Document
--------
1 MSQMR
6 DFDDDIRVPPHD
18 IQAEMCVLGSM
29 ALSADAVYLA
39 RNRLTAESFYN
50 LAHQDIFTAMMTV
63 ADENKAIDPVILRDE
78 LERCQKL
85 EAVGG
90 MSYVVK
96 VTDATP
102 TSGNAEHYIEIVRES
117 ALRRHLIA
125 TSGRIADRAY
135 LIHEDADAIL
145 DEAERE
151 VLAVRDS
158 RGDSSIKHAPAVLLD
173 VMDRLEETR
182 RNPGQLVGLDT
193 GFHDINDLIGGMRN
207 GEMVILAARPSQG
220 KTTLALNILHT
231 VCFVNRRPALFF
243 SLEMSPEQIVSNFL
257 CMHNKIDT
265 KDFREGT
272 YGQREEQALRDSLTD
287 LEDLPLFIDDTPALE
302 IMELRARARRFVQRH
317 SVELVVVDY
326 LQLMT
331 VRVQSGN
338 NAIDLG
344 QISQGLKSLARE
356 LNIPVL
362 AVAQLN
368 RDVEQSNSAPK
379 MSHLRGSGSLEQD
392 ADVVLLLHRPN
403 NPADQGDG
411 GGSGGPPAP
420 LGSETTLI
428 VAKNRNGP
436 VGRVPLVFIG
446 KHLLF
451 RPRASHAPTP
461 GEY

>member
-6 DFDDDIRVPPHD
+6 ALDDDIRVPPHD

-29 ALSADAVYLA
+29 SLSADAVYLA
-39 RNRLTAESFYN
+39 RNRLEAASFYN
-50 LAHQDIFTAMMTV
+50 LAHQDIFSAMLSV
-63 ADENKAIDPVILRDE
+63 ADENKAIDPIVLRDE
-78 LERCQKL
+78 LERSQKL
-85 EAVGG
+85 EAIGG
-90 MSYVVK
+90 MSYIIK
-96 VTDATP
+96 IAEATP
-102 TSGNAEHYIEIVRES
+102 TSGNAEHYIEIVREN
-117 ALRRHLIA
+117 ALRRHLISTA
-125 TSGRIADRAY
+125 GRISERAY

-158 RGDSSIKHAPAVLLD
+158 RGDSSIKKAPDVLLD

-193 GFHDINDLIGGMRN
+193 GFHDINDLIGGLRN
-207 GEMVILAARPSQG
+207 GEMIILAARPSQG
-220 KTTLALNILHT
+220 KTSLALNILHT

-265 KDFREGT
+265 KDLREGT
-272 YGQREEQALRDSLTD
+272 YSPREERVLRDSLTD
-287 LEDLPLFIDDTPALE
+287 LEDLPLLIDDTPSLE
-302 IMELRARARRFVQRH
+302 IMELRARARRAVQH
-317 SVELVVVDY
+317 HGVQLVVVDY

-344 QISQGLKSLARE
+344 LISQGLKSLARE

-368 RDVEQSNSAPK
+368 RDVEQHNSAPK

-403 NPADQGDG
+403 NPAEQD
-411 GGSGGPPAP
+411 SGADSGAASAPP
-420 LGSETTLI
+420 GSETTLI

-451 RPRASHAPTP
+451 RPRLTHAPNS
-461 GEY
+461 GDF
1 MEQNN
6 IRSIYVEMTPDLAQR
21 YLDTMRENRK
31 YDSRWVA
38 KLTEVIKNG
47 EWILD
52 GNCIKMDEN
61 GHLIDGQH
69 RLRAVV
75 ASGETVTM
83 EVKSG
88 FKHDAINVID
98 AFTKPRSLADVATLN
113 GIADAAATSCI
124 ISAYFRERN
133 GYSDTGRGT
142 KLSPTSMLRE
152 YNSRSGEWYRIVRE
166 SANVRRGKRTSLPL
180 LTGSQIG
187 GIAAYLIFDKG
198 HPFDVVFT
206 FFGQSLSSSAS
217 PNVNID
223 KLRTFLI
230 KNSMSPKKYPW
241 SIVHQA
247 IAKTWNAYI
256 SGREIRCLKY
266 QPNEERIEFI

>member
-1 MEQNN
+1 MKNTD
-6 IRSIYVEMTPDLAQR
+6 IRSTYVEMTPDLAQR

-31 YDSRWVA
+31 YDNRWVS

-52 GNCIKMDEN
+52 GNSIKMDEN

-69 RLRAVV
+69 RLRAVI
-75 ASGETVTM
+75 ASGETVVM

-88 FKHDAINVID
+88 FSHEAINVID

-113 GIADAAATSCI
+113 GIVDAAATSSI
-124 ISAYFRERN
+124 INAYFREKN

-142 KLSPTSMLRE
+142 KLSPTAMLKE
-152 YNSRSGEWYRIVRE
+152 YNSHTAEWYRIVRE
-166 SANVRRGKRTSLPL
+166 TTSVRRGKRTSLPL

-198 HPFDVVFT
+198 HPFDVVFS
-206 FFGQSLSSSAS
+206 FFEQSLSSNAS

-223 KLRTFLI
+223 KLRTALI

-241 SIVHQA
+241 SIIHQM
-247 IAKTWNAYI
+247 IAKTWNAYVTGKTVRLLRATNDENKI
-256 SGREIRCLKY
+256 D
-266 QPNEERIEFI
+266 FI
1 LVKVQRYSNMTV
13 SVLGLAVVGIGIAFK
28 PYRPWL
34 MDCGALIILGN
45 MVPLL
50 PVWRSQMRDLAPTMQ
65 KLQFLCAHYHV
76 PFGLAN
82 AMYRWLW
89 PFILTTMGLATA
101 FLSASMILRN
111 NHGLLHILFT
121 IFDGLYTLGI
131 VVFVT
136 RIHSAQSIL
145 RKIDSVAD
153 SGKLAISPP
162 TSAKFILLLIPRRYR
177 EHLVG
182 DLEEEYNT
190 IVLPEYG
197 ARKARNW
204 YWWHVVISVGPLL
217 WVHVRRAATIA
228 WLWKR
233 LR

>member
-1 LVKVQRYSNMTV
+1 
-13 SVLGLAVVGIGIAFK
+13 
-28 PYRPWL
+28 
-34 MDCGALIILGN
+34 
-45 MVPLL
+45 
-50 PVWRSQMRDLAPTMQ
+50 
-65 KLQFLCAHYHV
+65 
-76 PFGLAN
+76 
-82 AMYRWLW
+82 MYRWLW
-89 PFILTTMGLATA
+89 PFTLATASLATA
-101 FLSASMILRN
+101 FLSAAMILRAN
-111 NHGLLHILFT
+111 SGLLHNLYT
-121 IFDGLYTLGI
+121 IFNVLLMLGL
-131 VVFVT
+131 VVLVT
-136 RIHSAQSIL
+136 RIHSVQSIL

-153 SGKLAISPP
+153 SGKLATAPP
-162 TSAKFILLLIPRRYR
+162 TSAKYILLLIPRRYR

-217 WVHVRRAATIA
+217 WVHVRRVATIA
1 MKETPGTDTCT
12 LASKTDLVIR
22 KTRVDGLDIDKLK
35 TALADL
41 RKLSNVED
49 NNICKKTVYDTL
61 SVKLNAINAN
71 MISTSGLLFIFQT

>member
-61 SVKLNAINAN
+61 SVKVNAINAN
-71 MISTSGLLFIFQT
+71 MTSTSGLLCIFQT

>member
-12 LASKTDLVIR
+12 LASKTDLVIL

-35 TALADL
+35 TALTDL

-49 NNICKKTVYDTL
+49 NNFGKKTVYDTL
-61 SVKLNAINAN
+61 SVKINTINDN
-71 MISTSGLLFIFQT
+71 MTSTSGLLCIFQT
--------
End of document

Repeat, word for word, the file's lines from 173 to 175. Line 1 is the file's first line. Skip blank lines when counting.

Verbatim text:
-266 QPNEERIEFI
+266 FI
1 LVKVQRYSNMTV